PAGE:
A group calling itself Eagle Citizens for Open Government filed petitions last week with Ada County to recall Eagle Mayor Jason Pierce and all four members of the Eagle City Council.
This kicks off a 75-day signature-gathering process where the group will need to collect roughly 4,300 signatures from eligible voters in the City of Eagle. If the group gathers enough signatures, the question of whether or not the mayor and the entire city council will be removed will go to a vote. A spokesperson with the Ada County Clerk’s Office has not responded to a question about when the election would be held as of press time.
Jane Rohling, one of the organizers for Eagle Citizens for Open Government, said there were several reasons the group wanted to attempt a recall of the city’s leadership. She said her group is not affiliated with a single political party and is instead made up of Eagle residents across the political spectrum who feel like city leadership has not been listening to the public.
“Since Mayor Pierce and the rest of the council people were elected two and a half years ago… they’ve shown a complete disregard for public input on many issues and, in fact, they have a tendency to be rude to people at public hearings who don’t agree with them instead of being more professional and neutral,” Rohling told BoiseDev in an interview. “The other two council members are cut from the same cloth.”
An email to the city’s public information officer asking for a comment from Pierce has not been returned by the deadline for this story. Emails to City Council Members Brad Pike and Helen Russell were not returned by our deadline either. City Council members Charlie Baun and Melissa Gindlesperger told BoiseDev that as of late Tuesday they had just learned of the recall attempt. Neither commented further.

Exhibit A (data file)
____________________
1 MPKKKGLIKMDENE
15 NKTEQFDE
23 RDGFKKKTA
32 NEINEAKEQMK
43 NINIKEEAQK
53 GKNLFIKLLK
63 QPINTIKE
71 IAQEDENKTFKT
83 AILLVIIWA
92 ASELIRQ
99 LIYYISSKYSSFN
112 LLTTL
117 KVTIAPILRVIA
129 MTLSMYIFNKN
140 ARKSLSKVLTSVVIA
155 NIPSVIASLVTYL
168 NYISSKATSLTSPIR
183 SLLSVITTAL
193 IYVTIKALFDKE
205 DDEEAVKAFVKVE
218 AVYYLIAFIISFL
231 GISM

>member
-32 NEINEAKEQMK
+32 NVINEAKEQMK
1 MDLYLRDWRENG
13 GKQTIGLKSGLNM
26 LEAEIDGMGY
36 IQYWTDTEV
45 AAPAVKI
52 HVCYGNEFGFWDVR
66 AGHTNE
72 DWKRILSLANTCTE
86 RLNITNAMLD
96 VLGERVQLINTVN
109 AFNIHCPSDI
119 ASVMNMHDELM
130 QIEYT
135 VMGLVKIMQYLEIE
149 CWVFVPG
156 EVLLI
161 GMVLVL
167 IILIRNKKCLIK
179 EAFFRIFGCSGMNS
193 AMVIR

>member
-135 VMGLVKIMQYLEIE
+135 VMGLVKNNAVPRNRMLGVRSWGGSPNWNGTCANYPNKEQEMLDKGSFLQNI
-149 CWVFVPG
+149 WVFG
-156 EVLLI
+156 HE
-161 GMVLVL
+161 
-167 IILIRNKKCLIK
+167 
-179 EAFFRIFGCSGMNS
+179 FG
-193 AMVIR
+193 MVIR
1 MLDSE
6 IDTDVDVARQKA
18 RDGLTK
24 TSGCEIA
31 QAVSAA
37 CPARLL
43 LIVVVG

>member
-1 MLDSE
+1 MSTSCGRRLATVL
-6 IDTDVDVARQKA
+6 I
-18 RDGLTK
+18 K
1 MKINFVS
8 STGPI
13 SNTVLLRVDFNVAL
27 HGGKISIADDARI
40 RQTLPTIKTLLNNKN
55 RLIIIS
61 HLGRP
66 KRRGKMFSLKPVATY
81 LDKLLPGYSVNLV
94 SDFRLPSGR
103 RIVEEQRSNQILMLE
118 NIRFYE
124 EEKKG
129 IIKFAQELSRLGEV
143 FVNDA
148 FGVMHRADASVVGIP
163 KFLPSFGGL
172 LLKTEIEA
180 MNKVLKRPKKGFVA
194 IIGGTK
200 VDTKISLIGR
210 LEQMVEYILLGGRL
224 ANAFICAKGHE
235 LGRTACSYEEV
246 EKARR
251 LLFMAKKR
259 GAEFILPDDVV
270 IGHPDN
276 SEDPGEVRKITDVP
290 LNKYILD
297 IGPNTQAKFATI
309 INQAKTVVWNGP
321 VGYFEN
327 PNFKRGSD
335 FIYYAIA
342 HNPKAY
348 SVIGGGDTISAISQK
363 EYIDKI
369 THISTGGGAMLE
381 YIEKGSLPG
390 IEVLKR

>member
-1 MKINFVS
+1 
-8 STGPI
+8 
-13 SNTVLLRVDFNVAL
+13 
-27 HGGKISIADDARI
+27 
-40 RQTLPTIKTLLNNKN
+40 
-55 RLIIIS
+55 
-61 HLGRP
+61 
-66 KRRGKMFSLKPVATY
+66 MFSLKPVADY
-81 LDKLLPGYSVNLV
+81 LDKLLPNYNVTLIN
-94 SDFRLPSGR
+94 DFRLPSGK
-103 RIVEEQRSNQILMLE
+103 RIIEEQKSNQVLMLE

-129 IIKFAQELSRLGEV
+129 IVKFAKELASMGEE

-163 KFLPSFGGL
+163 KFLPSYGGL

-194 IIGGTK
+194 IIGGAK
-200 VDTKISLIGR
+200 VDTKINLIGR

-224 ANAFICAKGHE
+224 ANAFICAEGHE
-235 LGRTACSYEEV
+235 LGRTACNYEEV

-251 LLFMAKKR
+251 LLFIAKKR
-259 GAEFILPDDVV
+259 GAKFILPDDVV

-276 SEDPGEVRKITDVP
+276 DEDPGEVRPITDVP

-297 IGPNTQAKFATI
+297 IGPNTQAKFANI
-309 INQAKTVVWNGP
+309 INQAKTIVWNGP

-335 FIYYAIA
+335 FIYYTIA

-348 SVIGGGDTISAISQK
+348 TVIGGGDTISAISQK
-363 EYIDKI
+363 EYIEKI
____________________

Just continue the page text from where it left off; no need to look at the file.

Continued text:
If enough signatures are gathered, the recall election could occur in March.
Growing list of complaints
The City of Eagle has come under criticism from some residents on a variety of issues since Pike was elected in early 2020.
Rohling said her group is not affiliated with SOS Eagle, an organization that has come out in opposition to Pierce and the growth of Avimor in recent years, but she directed BoiseDev to that group’s website to learn more about the reasons why her group wanted to attempt a recall.
The website’s homepage includes a link to a postcard the group says it sent to over 4,000 residents of Eagle, raising questions about Avimor and its application to be annexed into Eagle, plans for a shooting sports park near Spring Valley, and the city’s plans for a municipal broadband project funded with federal COVID-19 relief funds.
SOS Eagle also included the results of a survey the group conducted on whether or not Avimor should be annexed into city limits showing 91% of the roughly 1,550 respondents said no. The site says Pierce dismissed the idea of surveying residents about annexing Avimor at a town hall meeting, which SOS Eagle alludes to being the inspiration for a survey of their own on the issue.
Rohling said donations from Avimor to Pierce, and the rest of the city council raise red flags for many residents of the city who say they don’t think the issue is being considered fairly or objectively by city leaders. A city-sponsored fiscal analysis of annexation found the project would be a boon to the city in the short-term, but leave a deficit in the outer years as Avimor builds out, BoiseDev reported last year.
“We suspect they will totally ignore that 91% of those respondents and annex Avimor anyway because Avimor bought their seats in the City of Eagle,” Rohling said.
The sale of Eagle Water Company to Veolia, formerly known as Suez, also rankles some Eagle residents. Rohling, a founding member of the Eagle Water Company Customers Group, said she and others were infuriated when Pierce announced the City of Eagle settled its lawsuit and allowed Veolia to purchase the company. Pierce has not said much publicly about the reason he changed his mind from his campaign position of wanting to fight for the city’s right to buy the company in court, other than that it would serve Eagle’s “long-term interests.”